Real Job Seeker: Ordinary to Extraordinary!


I had a very illustrative series of communications with a client recently that when it happened, I just KNEW I had to share with other job seekers, because these “real examples” can really help – and inspire- others, just like YOU.

(shared with client permission and made anonymous)

I’m going to call this client Joe.

Joe has a long and successful history in hospitality specifically, and customer service in related industries.

He’s *super good at* what he does and equally, I think, as importantly, he LOVES.IT.

The *passion* and *enthusiasm* for his profession simply RADIATES from what he writes to me in email.

He’s the one you hope & pray you get to answer your call or show up in person when you have some sort of issue as a customer/guest/client.

In messaging with him, it was CRYSTAL CLEAR he is the consummate positive, upbeat, experienced, “can do” and with a smile (and probably some little bonus extra) customer service professional (remember those?).

But not unlike most resumes I see, these very special qualities that are KEY to communicating what makes him STAND OUT from other applicants with similar backgrounds and hard skills  weren’t anywhere on his resume.

So when I sent him his personalized “Resume Research Question List” to extract examples of these unique qualities and specific, exemplary experiences that would differentiate him from others, I fully expected:

  1. To read all kinds of awesome stories and information in his answers and
  2.  To then have what I call the “happy problem” of having TOO MUCH great content to work with and use on the resume.


I KNEW it was there.


But what I got back in his first rounds of answers to the Question List instead, really surprised me.

And I say this next bit with all respect, not criticism. The answers were sorta plain, short, and lackluster.

They didn’t at all show me what I 100% KNEW (not believed or assumed – I KNEW) he had to share that would illustrate just how awesome “Joe” is at his job, that I could translate onto his resume.

Let me show you. This is the actual top of the first page of every Resume Research Question List I sent to every client:



And this, is a sample of one question I almost always ask, and his first reply answer:



HMMMM…. can you see what I mean? Not a lot to work with there, even though I feel I’m very specific about what I’m looking for, and give several ideas/examples of what any given client might have or be able to find to share.


What happened?? Where was what I KNEW he had to tell me??


I don’t actually know. I’m GUESSING that he was doing what SO many of my clients have done over all these years: they are being “notoriously modest”, and don’t really understand how exceptional they are, because to them, maybe to YOU, it’s just their normal “MO”.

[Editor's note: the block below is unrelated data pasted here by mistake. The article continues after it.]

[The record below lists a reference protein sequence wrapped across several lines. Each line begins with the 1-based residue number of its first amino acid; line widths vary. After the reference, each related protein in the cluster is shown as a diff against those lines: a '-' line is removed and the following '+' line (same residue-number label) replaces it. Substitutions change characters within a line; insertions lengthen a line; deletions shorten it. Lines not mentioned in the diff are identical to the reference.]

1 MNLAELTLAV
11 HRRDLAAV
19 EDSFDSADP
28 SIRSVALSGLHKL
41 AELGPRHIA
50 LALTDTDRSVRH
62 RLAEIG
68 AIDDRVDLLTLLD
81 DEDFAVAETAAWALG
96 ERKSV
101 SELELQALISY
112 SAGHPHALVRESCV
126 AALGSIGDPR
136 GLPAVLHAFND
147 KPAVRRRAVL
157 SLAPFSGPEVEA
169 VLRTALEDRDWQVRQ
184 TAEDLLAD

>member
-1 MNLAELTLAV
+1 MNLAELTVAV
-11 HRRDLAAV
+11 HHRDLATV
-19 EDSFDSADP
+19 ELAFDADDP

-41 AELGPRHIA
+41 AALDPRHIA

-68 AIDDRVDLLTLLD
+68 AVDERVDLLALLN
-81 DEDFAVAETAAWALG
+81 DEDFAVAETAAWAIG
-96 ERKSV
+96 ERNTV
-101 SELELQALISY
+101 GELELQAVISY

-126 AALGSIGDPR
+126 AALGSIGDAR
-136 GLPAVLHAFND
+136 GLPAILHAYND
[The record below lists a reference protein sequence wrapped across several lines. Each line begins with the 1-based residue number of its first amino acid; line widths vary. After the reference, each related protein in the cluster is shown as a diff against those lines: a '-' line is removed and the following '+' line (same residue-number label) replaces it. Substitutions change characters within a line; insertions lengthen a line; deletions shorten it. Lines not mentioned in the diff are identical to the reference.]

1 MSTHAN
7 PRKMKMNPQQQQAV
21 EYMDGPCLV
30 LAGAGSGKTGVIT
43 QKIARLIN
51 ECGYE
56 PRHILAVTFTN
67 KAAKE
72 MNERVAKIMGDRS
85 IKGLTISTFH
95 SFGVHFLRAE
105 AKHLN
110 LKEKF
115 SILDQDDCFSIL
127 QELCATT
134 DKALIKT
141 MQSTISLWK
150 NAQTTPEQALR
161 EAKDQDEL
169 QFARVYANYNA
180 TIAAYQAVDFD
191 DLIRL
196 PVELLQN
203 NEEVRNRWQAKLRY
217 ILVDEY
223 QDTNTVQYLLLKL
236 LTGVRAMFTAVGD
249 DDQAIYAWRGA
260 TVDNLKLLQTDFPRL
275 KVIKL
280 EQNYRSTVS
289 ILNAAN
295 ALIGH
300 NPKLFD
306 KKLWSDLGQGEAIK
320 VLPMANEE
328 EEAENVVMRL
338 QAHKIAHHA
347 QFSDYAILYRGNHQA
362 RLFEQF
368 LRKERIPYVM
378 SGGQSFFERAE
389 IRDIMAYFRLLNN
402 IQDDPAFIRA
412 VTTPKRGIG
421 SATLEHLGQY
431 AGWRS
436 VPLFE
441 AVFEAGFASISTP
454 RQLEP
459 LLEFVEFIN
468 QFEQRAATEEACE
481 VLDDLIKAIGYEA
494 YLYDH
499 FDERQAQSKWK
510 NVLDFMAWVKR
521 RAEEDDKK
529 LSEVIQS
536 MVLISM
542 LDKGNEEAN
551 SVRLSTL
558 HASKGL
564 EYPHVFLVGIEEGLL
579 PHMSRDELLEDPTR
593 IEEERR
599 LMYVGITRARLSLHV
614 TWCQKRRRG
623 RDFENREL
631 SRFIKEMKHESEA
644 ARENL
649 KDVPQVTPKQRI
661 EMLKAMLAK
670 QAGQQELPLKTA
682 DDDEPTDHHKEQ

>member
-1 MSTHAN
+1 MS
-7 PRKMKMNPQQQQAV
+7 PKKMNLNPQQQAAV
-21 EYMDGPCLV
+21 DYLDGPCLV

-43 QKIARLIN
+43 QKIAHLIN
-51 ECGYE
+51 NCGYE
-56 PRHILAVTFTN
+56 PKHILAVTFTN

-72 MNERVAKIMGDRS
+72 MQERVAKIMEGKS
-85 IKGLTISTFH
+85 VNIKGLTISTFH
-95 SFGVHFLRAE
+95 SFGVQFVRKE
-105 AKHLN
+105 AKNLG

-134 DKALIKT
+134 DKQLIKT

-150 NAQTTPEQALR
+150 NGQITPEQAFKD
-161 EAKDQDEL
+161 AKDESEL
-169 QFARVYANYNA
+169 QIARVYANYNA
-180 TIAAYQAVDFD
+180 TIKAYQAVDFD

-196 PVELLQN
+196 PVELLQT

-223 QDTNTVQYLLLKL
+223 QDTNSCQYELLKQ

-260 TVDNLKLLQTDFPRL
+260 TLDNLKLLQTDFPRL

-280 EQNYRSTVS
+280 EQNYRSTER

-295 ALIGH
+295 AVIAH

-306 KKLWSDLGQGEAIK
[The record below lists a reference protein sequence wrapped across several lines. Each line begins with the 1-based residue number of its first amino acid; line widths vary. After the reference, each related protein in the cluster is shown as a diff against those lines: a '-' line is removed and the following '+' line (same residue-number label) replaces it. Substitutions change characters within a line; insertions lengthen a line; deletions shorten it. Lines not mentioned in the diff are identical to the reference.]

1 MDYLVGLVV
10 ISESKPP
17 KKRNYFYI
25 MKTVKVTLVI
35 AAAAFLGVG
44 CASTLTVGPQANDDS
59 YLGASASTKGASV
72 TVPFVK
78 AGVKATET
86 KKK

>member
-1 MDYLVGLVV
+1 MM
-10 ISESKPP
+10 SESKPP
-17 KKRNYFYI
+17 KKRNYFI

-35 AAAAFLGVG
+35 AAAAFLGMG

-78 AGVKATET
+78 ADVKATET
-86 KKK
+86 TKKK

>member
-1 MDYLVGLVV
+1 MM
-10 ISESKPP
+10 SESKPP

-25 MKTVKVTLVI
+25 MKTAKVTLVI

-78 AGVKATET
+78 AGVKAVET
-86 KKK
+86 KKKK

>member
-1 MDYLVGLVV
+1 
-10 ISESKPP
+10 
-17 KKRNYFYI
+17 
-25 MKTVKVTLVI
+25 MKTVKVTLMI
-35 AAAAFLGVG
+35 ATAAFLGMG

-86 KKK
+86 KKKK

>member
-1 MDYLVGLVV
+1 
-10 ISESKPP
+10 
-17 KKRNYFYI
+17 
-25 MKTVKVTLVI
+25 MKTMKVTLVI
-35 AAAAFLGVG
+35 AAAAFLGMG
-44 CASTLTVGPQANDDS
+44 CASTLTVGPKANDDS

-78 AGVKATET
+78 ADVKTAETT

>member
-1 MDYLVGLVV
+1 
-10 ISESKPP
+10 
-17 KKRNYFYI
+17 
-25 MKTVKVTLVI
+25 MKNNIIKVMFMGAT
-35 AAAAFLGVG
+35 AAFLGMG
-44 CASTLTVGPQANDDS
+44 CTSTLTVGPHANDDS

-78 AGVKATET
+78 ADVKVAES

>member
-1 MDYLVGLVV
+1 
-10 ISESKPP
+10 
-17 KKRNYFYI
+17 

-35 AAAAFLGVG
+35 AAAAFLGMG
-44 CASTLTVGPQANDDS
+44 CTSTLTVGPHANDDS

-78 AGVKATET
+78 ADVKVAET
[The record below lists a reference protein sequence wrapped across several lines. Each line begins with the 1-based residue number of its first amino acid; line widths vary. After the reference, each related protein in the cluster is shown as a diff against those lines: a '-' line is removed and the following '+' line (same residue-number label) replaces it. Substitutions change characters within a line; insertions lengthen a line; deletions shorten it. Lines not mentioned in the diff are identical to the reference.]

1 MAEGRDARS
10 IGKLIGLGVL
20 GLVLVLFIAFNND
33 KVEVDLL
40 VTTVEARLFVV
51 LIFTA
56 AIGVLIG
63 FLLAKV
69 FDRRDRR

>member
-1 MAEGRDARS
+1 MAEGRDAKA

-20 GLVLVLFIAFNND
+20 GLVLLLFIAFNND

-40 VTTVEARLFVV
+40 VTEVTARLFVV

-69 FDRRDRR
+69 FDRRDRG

This wasn’t the first time this has happened with clients’ answers. Everyone reads things, interprets the questions, and responds differently. I know this by now.


I also know that often, if I poke and prod and ask again, sometimes in a different way, sometimes just asking again, I often get something back the 2nd time that is better, that I can really use to help their resume grab attention.


So I emailed him back:

Hi Joe- I have some follow up questions for you, as I mentioned I might.
I’m wondering right now if you might either remember or have ability to check old performance evaluations, if you ever got a positive comment card from a guest, and find any specific quotes/feedback, compliments, thank you’s, that sort of thing (even verbally counts!),  from either managers and/or customers/guests about you.
It could be about how you helped them or made them feel with your assistance, things you excel at doing, this sort of thing. Direct quotes can sometimes be used on resumes, and/or are great for cover letters or LI profiles, too.
Sometimes it might be something you did to avert a disaster, even, and what you managed to avoid happening is the accomplishment to make note of!
Just curious if you can think of or find anything like this. With people focused, service focused roles, this is a way to “prove” you are exceptional, this feedback illustrates your vital “soft skills”, (whereas for example a sales person has sales statistics, hard numbers) (very different things) I hope that makes sense.
Let me know if you think of or find anything & send to me, thanks!





Awesome! I can TOTALLY WORK WITH JUST THAT. And it would have definitely spruced up his resume enough to make me happy enough.


BUT…. as I kept reading, there was THIS TOO (and keep in mind, these screen shots are just a FEW SAMPLES of what he sent me the 2nd time around!!!)



There were screen shots of several Recognition Awards he’d won, too, and much more in his job evaluation than I’m sharing here.




I got EVEN MORE than I ALREADY intuitively KNEW he had to share, that for some reason, he, like many of you, didn’t think to

  1. put on his original resumes over the years
  2. share with ME, his resume writer, even when asked and
  3. his FIRST resume writer a couple years ago didn’t get out of him either


THIS STUFF is what it takes to go from “average”, a mediocre, lack luster resume

that ISN’T going to grab a reader’s attention

to standing out as the EXCEPTIONAL professional YOU ARE.


I hope this illustration helps YOU “reclaim your job search mojo” as I say here at Resume Confidence!